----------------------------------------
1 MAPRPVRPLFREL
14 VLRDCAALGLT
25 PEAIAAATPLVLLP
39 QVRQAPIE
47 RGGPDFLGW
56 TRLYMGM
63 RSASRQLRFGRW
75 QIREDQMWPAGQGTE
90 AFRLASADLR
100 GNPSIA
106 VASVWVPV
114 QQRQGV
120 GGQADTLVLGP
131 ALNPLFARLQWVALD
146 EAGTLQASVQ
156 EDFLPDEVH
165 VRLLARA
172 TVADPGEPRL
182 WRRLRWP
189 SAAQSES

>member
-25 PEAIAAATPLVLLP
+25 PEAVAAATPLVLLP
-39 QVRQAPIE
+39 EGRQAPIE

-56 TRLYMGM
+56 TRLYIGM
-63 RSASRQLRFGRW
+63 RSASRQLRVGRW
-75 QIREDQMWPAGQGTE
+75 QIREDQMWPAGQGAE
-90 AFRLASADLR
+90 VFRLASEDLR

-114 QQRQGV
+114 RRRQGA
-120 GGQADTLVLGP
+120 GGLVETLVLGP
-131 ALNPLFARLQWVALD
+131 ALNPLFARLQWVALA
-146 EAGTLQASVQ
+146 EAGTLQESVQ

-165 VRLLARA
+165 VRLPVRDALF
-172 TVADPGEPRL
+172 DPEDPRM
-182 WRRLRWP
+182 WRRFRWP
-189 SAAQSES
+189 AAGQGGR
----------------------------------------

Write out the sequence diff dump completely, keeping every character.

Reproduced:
1 MAPRPVRPLFREL
14 VLRDCAALGLT
25 PEAIAAATPLVLLP
39 QVRQAPIE
47 RGGPDFLGW
56 TRLYMGM
63 RSASRQLRFGRW
75 QIREDQMWPAGQGTE
90 AFRLASADLR
100 GNPSIA
106 VASVWVPV
114 QQRQGV
120 GGQADTLVLGP
131 ALNPLFARLQWVALD
146 EAGTLQASVQ
156 EDFLPDEVH
165 VRLLARA
172 TVADPGEPRL
182 WRRLRWP
189 SAAQSES

>member
-25 PEAIAAATPLVLLP
+25 PEAVAAATPLVLLP
-39 QVRQAPIE
+39 EGRQAPIE

-56 TRLYMGM
+56 TRLYIGM
-63 RSASRQLRFGRW
+63 RSASRQLRVGRW
-75 QIREDQMWPAGQGTE
+75 QIREDQMWPAGQGAE
-90 AFRLASADLR
+90 VFRLASEDLR

-114 QQRQGV
+114 RRRQGA
-120 GGQADTLVLGP
+120 GGLVETLVLGP
-131 ALNPLFARLQWVALD
+131 ALNPLFARLQWVALA
-146 EAGTLQASVQ
+146 EAGTLQESVQ

-165 VRLLARA
+165 VRLPVRDALF
-172 TVADPGEPRL
+172 DPEDPRM
-182 WRRLRWP
+182 WRRFRWP
-189 SAAQSES
+189 AAGQGGR